July 24, 2008
My friend Kate has turned second-guessing into an art form.
In less time than it takes to say “Mexican food,” she can change her mind three times about where she wants to eat lunch. And when it comes to bigger decisions, like buying a car or switching doctors, she rides the roller-coaster of self-doubt so frequently that in the end every decision feels like the wrong one.
But Kate is not alone. Many of us feel insecure or beat ourselves up about the choices we make, especially when they involve decisions about personal relationships, money, family, and career. According to various psychological studies, second-guessing can actually affect our mental and physical health. Failing to trust our own instincts can negatively affect our mood, lower our self-esteem, and create overall anxiety and depression. Not to mention the internal paralysis it generates as we dwell in the Land of Indecision, where we often lose out on opportunities because of our inaction.
Recently, Kate called me to share the exciting news about her decision to take early retirement. She had worked for her company for more than 20 years and could retire now if she was willing to take a smaller pension and find work as a consultant to make up the difference in income. I was thrilled for her and promised we’d celebrate at the restaurant of her choice.
“Chinese would be great,” she said, but quickly added, “unless maybe we should do Greek.”
I hung up the phone but before I made it to the next room, it rang again.
Kate was worried. Was retirement the right decision? What if she was wrong and nobody would hire her as a consultant? What if she needed the structure and was kidding herself? Should she just stay put and leave well enough alone?
Her torment went on for the next few days. My phone never stopped ringing. Finally, I lost my patience.
“Kate, if you keep on looking back over your shoulder, you’ll become a pain in your own neck, not to mention mine,” I said, trying to lighten her up a bit.
“But what if I’m making a mistake?”
That’s when it hit me: Since the beginning of biblical time, we have been looking back over our shoulders, afraid that we will make mistakes or miss out on something if we choose one thing over another. Indeed, with each decision, we open new doors while we close others.
The quintessential “looking back over our shoulders” story is that of Lot’s wife and her escape from Sodom, a city notorious for its sinning and population of evildoers, so much so that when Abraham urged God to spare the city if he could find just 10 righteous people, he lost the battle.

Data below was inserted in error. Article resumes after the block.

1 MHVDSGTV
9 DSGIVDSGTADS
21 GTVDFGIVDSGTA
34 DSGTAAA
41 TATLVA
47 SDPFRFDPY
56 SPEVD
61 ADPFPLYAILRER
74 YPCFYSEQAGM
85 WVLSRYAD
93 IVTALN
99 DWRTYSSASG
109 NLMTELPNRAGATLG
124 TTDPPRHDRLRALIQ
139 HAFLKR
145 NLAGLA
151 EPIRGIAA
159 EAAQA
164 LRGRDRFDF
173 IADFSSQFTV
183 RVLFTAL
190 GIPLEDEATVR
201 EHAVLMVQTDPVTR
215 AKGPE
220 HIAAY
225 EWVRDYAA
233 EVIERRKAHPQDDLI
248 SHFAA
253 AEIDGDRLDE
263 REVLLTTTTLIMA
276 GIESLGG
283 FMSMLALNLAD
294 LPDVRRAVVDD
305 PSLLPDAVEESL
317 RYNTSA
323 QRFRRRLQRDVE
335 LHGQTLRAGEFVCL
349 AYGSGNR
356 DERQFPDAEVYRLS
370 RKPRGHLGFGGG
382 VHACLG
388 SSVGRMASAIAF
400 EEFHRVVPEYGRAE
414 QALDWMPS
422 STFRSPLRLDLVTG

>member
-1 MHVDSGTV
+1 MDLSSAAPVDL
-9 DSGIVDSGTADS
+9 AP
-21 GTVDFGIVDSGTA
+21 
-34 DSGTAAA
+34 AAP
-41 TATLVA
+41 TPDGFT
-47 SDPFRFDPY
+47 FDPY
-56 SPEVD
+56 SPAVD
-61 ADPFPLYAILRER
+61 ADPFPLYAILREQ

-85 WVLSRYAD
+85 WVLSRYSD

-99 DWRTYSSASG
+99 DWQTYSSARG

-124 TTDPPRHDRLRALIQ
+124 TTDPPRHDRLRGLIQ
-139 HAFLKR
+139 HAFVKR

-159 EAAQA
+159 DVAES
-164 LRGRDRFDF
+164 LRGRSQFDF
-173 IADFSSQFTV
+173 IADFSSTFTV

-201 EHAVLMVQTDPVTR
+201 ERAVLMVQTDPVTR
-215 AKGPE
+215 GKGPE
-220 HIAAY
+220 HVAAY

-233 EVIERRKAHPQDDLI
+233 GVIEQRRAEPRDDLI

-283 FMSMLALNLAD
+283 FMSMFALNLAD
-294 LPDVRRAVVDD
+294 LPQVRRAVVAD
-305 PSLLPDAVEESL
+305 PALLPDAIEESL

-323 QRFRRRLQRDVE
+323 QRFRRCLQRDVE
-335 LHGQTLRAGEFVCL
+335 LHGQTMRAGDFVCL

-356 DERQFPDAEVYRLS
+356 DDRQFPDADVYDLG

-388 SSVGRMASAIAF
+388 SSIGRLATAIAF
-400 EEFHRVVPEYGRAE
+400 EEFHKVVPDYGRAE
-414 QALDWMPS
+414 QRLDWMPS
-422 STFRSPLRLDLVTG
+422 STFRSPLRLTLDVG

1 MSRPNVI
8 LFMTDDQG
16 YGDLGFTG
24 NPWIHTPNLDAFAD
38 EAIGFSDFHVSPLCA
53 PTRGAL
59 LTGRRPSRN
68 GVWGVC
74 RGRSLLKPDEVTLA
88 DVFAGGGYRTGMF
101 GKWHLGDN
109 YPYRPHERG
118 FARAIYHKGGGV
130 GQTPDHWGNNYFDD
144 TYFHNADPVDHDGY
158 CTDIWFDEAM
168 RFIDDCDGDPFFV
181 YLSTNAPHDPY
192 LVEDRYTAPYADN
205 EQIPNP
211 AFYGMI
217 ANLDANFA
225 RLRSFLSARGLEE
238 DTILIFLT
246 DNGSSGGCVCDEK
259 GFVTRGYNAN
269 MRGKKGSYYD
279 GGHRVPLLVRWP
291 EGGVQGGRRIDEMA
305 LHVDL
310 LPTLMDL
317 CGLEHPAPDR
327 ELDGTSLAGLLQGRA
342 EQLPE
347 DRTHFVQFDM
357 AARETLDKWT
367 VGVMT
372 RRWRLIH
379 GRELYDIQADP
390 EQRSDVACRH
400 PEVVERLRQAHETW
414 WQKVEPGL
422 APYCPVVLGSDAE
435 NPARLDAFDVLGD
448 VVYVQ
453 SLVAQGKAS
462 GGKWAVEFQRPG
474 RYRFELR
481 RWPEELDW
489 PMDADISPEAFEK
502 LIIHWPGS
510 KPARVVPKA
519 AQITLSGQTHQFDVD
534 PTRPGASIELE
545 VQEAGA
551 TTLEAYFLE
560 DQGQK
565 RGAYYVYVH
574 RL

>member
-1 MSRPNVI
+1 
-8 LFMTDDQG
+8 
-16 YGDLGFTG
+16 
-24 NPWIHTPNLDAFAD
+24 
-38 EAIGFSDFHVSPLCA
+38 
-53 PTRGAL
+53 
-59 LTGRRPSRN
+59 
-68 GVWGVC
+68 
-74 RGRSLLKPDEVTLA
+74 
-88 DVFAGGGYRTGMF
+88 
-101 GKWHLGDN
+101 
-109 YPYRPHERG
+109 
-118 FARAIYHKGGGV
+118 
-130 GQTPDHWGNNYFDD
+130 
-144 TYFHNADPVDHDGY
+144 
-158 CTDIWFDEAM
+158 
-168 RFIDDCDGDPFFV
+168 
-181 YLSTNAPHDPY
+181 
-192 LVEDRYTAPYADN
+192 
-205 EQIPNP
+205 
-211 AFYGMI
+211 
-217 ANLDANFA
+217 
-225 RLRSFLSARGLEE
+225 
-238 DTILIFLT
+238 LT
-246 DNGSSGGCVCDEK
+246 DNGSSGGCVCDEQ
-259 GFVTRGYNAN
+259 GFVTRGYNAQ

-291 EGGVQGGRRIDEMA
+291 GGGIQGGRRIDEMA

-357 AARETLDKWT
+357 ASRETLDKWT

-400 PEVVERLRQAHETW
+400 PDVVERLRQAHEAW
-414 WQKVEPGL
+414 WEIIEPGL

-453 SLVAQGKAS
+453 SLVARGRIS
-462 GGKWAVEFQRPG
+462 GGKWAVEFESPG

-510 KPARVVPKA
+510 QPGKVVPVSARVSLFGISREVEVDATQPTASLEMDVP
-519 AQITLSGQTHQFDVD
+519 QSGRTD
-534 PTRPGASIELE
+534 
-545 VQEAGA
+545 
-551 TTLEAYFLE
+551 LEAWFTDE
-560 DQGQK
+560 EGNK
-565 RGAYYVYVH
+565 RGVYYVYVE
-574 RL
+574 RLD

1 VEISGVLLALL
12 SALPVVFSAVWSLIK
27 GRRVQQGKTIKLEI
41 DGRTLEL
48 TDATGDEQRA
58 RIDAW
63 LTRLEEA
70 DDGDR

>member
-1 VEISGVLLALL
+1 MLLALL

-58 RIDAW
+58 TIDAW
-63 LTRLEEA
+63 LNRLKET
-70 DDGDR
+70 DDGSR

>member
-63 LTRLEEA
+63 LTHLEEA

In Genesis 19:15-17, we read the urgent message of the angels who plead with Lot to get his family out before they, too, are destroyed. When he delays, they grab him and his wife by the hands and take them away from Sodom, cautioning them with these words: “Flee for your life! Do not look back or stop anywhere in the plain. Flee to the hills before you are swept away!”
But Lot’s wife does not heed their advice. She looks back and is instantly transformed into that famous pillar of salt.
Not much is said about Lot’s wife in the commentaries. She doesn’t even have a name. So we are left wondering: What message should we extract for the harsh punishment she receives for the simple act of turning around to see her city, in flames, for one last time?
It seems to me it was second-guessing that was her downfall. Perhaps she did not have faith in the voice of the angels and wondered if she really needed to flee at all. Perhaps she wasn’t really certain that she wanted to leave her home and family. Or, as is the case for most of us, perhaps she just didn’t know if the decision to leave would be the right one in the end.
Whether we have made the “right” decision is often something we cannot verify until long after the decision has been made and we can see the results of our choices. But second-guessing (kishke dreying in Yiddish), does little to make our choices right and often, it causes more tzuris than making the decision itself.
What is important to remember is that once we have made a thoughtful decision — even though there may be more than one “right” choice — it is up to us to take whatever steps are necessary to make that decision right for us.
Amy Hirshberg Lederman (amyhirshberglederman.com) is a nationally syndicated columnist, Jewish educator, public speaker, and attorney who lives in Tucson. Her columns won American Jewish Press Association Rockower Awards in 2007 and 2008 for excellence in commentary.